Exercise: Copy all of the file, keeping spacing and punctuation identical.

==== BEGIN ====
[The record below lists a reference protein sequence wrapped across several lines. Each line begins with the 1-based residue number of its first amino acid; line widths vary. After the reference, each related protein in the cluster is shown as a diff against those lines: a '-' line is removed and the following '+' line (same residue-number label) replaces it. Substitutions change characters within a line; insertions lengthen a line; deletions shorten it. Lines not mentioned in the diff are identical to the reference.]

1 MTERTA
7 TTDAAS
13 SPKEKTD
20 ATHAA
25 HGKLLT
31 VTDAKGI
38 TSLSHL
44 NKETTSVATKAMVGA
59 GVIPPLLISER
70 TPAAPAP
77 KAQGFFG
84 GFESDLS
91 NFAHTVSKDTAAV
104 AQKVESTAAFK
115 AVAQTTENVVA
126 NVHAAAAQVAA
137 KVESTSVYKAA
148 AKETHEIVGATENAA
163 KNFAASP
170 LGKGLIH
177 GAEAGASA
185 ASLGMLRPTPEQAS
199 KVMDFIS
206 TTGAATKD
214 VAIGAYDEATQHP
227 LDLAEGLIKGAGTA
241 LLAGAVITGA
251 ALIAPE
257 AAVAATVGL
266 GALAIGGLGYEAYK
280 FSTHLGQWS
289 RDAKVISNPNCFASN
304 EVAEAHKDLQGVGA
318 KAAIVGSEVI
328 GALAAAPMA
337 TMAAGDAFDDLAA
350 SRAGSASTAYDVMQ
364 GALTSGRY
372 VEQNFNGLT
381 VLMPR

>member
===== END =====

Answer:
[The record below lists a reference protein sequence wrapped across several lines. Each line begins with the 1-based residue number of its first amino acid; line widths vary. After the reference, each related protein in the cluster is shown as a diff against those lines: a '-' line is removed and the following '+' line (same residue-number label) replaces it. Substitutions change characters within a line; insertions lengthen a line; deletions shorten it. Lines not mentioned in the diff are identical to the reference.]

1 MTERTA
7 TTDAAS
13 SPKEKTD
20 ATHAA
25 HGKLLT
31 VTDAKGI
38 TSLSHL
44 NKETTSVATKAMVGA
59 GVIPPLLISER
70 TPAAPAP
77 KAQGFFG
84 GFESDLS
91 NFAHTVSKDTAAV
104 AQKVESTAAFK
115 AVAQTTENVVA
126 NVHAAAAQVAA
137 KVESTSVYKAA
148 AKETHEIVGATENAA
163 KNFAASP
170 LGKGLIH
177 GAEAGASA
185 ASLGMLRPTPEQAS
199 KVMDFIS
206 TTGAATKD
214 VAIGAYDEATQHP
227 LDLAEGLIKGAGTA
241 LLAGAVITGA
251 ALIAPE
257 AAVAATVGL
266 GALAIGGLGYEAYK
280 FSTHLGQWS
289 RDAKVISNPNCFASN
304 EVAEAHKDLQGVGA
318 KAAIVGSEVI
328 GALAAAPMA
337 TMAAGDAFDDLAA
350 SRAGSASTAYDVMQ
364 GALTSGRY
372 VEQNFNGLT
381 VLMPR

>member